EPPO Datasheet: Megaplatypus mutatus
Taxonomic position: Animalia: Arthropoda: Hexapoda: Insecta: Coleoptera: Curculionidae: Platypodinae
Other scientific names: Platypus mutatus Chapuis, Platypus plicatus Brèthes, Platypus sulcatus Chapuis
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Notes on taxonomy and nomenclature
Megaplatypus mutatus is an ambrosia beetle within the subfamily Platypodinae and represents a taxonomic entity.
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EPPO Code: PLTPMU
Megaplatypus mutatus is a polyphagous pest of trees, and poplars (Populus spp.) are considered to be important hosts in both its native range (South America) and introduced range (Italy). As poplars originate from the Northern Hemisphere, it is not clear what are the native hosts in South America, but M. mutatus has been recorded there on a wide range of timber, fruit and ornamental trees, including: Acacia, Acer, Ailanthus, Citrus, Eucalyptus, Fraxinus, Laurus, Ligustrum, Liquidambar, Magnolia, Malus, Melia, Platanus, Populus, Prunus, Pyrus, Quercus, Robinia, Salix, Tilia, Ulmus (Etiennot et al., 1998; Giménez & Etiennot, 2003); conifers (Pinus, Taxodium) are also attacked.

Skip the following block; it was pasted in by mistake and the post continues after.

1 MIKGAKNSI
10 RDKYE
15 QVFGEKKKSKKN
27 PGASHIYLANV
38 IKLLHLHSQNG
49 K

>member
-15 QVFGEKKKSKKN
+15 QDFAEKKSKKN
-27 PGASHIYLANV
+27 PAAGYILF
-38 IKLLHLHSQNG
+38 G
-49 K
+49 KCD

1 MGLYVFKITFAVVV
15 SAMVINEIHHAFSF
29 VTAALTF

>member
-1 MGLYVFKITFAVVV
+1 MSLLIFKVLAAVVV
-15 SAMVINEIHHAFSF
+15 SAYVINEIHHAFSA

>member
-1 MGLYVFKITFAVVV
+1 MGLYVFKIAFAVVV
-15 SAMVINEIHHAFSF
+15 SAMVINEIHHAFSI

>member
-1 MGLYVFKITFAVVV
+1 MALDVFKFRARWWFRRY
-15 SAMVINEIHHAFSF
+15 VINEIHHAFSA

In Italy, M. mutatus was first recorded on Populus x canadensis, and then on fruit trees such as Corylus avellana, Castanea sativa, Diospyros kaki, Ficus carica, Juglans regia, Malus, Morus, Prunus armeniaca, P. avium, P. persica, Pyrus, as well as on Eucalyptus, Quercus, Robinia (Griffo et al., 2012).Host list: Acacia mearnsii, Acacia, Acer negundo, Ailanthus altissima, Araucaria angustifolia, Azadirachta indica, Balfourodendron riedelianum, Caesalpinia echinata, Calophyllum brasiliense, Cariniana estrellensis, Cariniana legalis, Castanea sativa, Casuarina cunninghamiana, Cedrela fissilis, Cenostigma pluviosum, Centrolobium tomentosum, Citrus, Corylus avellana, Croton floribundus, Croton piptocalyx, Delonix regia, Diospyros kaki, Enterolobium contortisiliquum, Erythrina crista-galli, Eucalyptus camaldulensis, Eucalyptus dunnii, Eucalyptus robusta, Eucalyptus tereticornis, Eucalyptus urophylla, Eucalyptus viminalis, Eucalyptus, Ficus benjamina, Ficus carica, Fraxinus excelsior, Fraxinus, Grevillea robusta, Juglans regia, Laurus nobilis, Ligustrum lucidum, Liquidambar styraciflua, Livistona chinensis, Luehea divaricata, Luetzelburgia guaissara, Machaerium stipitatum, Magnolia grandiflora, Malus domestica, Malus sylvestris, Malus, Mangifera indica, Morus, Pachira aquatica, Persea americana, Pinus, Piptadenia gonoacantha, Pittosporum undulatum, Platanus x hispanica, Platypodium elegans, Populus alba, Populus deltoides, Populus nigra, Populus x canadensis, Populus, Prunus armeniaca, Prunus avium, Prunus domestica, Prunus persica, Pyrus communis, Pyrus, Quercus palustris, Quercus robur, Quercus rubra, Quercus, Robinia pseudoacacia, Robinia, Salix alba, Salix babylonica, Salix nigra, Salix, Schizolobium parahyba, Sebastiania commersoniana, Taxodium distichum, Tilia moltkei, Ulmus pumila, Ulmus, Vitex megapotamica